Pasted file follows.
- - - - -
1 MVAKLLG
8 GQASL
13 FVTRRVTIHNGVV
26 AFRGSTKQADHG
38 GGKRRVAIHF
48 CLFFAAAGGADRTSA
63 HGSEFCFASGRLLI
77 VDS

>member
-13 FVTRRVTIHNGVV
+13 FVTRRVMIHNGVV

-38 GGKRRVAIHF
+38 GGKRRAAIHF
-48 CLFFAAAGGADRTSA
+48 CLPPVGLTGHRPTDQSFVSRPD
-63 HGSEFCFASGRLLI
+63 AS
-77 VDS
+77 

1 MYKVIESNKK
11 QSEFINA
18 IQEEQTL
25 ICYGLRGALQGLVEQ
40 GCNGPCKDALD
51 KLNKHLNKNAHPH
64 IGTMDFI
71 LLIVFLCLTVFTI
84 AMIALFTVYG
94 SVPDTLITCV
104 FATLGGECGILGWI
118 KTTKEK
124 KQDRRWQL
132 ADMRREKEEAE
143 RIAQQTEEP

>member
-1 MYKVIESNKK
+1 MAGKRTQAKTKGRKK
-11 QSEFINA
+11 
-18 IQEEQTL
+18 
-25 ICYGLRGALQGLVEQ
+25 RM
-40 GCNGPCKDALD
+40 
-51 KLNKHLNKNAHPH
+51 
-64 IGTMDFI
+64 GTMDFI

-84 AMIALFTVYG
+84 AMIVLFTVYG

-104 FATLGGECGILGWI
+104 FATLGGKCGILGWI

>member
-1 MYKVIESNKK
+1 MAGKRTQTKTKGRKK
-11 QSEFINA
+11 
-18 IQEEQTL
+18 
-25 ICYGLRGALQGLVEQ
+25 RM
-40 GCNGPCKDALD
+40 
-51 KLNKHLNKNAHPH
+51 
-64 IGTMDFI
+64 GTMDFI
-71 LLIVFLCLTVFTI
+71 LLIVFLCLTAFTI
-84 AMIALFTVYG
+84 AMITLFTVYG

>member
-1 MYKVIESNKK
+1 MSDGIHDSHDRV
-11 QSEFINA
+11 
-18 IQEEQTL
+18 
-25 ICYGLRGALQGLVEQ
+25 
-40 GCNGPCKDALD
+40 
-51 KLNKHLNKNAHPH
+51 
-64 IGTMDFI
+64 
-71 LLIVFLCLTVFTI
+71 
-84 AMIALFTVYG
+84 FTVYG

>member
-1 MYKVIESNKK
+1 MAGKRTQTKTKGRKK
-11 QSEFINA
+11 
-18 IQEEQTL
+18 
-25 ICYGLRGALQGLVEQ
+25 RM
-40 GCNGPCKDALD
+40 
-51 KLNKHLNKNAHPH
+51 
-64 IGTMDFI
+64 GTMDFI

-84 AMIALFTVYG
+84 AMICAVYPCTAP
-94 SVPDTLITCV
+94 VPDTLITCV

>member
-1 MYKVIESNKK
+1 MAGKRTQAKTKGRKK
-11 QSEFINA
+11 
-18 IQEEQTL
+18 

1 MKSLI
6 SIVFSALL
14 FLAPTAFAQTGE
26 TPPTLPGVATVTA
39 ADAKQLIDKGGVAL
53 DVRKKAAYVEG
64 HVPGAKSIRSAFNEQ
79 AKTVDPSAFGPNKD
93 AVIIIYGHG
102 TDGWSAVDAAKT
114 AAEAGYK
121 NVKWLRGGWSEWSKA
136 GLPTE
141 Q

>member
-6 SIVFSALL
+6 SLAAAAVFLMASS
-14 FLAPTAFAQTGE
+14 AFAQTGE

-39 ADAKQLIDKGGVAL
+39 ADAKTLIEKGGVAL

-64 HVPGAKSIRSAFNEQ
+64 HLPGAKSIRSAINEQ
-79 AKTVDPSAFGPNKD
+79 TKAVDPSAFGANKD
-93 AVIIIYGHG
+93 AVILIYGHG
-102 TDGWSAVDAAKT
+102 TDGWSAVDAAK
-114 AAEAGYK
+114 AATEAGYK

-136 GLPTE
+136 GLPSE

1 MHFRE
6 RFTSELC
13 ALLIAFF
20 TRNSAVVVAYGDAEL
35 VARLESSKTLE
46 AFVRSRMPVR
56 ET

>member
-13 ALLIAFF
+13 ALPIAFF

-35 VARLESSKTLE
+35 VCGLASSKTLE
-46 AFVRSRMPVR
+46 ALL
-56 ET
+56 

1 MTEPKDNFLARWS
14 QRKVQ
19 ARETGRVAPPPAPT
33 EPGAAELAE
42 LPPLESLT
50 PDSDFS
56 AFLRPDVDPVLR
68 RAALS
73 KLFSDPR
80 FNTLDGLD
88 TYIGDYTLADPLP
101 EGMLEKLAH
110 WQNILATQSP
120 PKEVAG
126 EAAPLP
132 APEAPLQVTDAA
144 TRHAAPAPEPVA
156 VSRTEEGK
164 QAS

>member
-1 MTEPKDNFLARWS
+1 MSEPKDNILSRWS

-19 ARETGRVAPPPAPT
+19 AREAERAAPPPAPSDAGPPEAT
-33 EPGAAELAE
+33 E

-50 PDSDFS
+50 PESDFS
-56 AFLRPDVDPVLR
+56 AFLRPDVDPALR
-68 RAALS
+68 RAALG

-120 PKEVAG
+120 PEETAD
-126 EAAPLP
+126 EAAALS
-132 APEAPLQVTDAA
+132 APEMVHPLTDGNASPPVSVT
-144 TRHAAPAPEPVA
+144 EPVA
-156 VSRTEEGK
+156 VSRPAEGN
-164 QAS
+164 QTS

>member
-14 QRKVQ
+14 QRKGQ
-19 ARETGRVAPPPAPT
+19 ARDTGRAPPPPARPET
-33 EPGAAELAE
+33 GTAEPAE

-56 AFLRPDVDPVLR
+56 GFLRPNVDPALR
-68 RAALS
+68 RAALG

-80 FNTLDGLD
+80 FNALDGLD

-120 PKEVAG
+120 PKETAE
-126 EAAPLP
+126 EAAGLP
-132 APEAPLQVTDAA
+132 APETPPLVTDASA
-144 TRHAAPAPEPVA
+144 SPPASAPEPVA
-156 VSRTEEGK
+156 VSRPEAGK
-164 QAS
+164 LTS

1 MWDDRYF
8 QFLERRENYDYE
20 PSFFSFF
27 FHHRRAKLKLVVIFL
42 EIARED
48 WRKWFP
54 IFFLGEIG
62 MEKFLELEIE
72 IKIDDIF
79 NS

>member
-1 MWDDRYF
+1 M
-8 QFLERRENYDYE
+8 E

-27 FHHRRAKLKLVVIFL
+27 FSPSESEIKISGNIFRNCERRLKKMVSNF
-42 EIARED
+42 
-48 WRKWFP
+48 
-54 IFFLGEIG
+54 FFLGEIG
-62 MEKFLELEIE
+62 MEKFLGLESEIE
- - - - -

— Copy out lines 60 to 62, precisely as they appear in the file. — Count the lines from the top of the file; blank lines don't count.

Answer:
+18 
-25 ICYGLRGALQGLVEQ
+25 RM